Associated Press News Release
April 28, 2014
WASHINGTON (AP) -- Not even Supreme Court justices can resist a good fish story.
The court said Monday it will hear the case of a Florida fisherman who wants the court to throw out his conviction for getting rid of some small grouper under a federal law originally aimed at the accounting industry.
Commercial fishing boat captain John Yates argues that the federal government used its mighty power to convict him of tossing overboard three fish that were under the 20-inch minimum legal size for red grouper caught in the Gulf of Mexico.
Yates was prosecuted under part of the law Congress passed in 2002 in response to the Enron scandal and abuses in the accounting industry. He said the law's anti-shredding provision is intended to prevent the destruction of financial records. The Obama administration said the law plainly prohibits the destruction of "tangible objects," including fish.
The tale begins in 2007 on board the Miss Katie, a commercial fishing boat out of Cortez, Fla., on the Gulf of Mexico.
A Florida fish and wildlife officer boarded the Miss Katie in the Gulf for a routine inspection, according to court documents. The officer noticed several fish that appeared to be too small and eventually counted 72 red grouper that were under 20 inches long. He ordered those fish to be set aside so that authorities could seize them when the boat returned to port.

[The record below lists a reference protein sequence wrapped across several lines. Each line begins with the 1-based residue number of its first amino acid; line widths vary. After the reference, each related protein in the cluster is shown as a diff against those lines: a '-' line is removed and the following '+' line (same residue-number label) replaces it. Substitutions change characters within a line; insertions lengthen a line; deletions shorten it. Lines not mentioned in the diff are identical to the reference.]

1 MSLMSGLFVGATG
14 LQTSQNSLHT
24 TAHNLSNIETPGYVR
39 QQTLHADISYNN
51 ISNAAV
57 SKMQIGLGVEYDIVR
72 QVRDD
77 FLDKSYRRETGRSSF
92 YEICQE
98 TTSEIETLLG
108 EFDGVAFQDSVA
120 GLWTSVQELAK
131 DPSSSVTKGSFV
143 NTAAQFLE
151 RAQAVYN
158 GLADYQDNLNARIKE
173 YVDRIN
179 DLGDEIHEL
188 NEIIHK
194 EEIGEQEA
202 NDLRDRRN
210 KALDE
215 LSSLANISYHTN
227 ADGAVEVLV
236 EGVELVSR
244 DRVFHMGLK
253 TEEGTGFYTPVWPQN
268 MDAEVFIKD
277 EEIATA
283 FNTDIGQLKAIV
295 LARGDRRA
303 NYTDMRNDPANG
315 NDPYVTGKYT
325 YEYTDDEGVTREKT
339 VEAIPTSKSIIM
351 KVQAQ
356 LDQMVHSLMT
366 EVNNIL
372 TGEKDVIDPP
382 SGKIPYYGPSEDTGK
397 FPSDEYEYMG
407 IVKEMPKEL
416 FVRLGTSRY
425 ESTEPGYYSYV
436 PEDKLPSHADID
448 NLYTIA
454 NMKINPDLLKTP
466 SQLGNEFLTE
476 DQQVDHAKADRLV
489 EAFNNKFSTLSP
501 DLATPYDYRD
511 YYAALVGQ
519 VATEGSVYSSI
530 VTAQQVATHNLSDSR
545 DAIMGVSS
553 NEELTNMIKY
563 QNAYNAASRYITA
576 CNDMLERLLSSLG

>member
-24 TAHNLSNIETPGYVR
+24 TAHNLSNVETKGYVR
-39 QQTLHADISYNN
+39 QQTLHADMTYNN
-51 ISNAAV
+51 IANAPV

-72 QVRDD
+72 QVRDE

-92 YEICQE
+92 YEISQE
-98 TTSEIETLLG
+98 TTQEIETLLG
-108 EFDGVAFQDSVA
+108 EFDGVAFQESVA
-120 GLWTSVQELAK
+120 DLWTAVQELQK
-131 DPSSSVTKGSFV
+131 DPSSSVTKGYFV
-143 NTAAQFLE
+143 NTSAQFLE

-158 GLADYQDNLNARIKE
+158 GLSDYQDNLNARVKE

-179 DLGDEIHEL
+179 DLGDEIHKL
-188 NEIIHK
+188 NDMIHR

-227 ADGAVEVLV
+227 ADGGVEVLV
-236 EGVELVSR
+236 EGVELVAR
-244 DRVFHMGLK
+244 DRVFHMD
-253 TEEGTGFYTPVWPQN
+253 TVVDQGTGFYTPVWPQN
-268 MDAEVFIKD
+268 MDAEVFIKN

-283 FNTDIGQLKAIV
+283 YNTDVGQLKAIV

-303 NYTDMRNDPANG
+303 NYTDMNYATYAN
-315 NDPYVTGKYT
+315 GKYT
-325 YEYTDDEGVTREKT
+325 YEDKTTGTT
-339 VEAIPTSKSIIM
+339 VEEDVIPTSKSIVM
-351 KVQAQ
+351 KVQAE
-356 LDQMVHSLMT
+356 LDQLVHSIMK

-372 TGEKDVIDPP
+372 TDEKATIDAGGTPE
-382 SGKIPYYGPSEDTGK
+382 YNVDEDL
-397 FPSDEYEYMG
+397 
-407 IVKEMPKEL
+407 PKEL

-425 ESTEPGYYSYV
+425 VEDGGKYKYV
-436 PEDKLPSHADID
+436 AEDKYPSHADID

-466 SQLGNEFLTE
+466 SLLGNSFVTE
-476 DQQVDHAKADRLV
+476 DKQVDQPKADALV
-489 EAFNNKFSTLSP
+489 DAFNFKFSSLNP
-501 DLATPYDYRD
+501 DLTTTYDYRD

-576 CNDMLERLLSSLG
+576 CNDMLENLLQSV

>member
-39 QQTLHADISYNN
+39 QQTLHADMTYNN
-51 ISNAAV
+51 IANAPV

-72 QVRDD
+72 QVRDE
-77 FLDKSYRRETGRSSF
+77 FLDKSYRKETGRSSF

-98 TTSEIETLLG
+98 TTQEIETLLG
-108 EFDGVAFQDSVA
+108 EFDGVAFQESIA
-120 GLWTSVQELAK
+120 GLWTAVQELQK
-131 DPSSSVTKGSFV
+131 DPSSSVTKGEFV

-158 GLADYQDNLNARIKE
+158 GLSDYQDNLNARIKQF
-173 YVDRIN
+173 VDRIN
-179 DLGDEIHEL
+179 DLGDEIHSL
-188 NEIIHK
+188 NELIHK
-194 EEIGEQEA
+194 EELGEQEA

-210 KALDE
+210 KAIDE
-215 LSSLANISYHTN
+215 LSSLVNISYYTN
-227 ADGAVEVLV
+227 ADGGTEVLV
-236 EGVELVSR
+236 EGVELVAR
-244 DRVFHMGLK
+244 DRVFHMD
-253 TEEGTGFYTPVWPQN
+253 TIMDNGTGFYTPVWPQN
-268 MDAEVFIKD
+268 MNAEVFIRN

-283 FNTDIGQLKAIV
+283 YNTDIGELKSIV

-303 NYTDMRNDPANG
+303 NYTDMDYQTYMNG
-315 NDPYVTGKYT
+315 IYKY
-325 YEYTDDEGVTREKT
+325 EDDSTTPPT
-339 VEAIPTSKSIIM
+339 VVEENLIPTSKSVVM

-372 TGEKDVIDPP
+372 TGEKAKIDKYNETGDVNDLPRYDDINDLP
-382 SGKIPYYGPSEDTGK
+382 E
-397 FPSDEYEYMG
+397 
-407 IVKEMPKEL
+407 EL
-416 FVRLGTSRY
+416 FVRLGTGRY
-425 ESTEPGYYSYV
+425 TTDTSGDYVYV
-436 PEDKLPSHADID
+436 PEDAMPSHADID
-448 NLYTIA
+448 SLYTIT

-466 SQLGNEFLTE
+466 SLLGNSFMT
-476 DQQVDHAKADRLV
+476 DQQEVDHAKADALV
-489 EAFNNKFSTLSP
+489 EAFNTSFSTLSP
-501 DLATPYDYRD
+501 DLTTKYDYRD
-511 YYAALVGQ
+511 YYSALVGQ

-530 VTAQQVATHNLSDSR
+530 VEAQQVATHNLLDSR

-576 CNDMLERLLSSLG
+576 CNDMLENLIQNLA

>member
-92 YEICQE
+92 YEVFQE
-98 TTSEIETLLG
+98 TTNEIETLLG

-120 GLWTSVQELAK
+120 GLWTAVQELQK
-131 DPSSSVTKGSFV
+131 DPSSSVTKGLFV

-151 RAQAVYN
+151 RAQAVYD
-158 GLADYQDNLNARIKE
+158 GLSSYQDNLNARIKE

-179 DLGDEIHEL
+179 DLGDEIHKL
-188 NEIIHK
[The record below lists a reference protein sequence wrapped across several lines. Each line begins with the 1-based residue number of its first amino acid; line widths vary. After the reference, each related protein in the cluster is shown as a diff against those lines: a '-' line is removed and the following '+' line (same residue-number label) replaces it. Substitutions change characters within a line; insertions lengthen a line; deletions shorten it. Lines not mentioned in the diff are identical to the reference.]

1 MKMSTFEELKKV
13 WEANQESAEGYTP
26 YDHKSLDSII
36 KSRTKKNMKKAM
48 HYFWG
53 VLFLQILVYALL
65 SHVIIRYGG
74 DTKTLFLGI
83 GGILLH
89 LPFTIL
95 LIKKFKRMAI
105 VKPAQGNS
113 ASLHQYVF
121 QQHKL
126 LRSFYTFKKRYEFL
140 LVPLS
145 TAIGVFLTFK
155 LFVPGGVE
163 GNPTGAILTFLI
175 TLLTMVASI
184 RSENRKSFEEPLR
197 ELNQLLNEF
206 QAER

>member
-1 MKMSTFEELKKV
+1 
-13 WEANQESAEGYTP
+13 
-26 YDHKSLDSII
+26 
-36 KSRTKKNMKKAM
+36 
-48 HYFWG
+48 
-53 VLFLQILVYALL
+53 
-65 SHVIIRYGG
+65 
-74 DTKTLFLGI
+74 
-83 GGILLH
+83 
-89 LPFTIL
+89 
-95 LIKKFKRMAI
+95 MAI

Four days later, after a federal inspector got involved in the case, the same Florida officer measured the fish again and this time counted only 69 that were too small. The officer suspected that the undersized fish he looked at in port were not the same ones he measured at sea.
A member of the boat's crew was questioned by federal agents and eventually said Yates ordered the undersized fish to be thrown overboard, according to a federal appeals court opinion. A jury convicted Yates of getting rid of the undersize fish and a judge sentenced him to 30 days in jail. The federal appeals court based in Atlanta upheld the conviction.
Yates disputed that any fish were too small, but the Supreme Court case turns only on the use of the federal law against him.
He said owners of fishing boats refuse to hire him because they fear his presence on their boats would lead to more trouble with the federal government. "I am now unable to make a living doing what I love to do," he said in article he wrote for Politico.
Yates said he can't believe that a fisherman could be ensnared by a law intended to stop the white-collar crime of destroying evidence to frustrate an investigation.
Something smells rotten in his story, he said, and it isn't the fish.
Yates v. U.S., 13-7451, will be argued in the fall.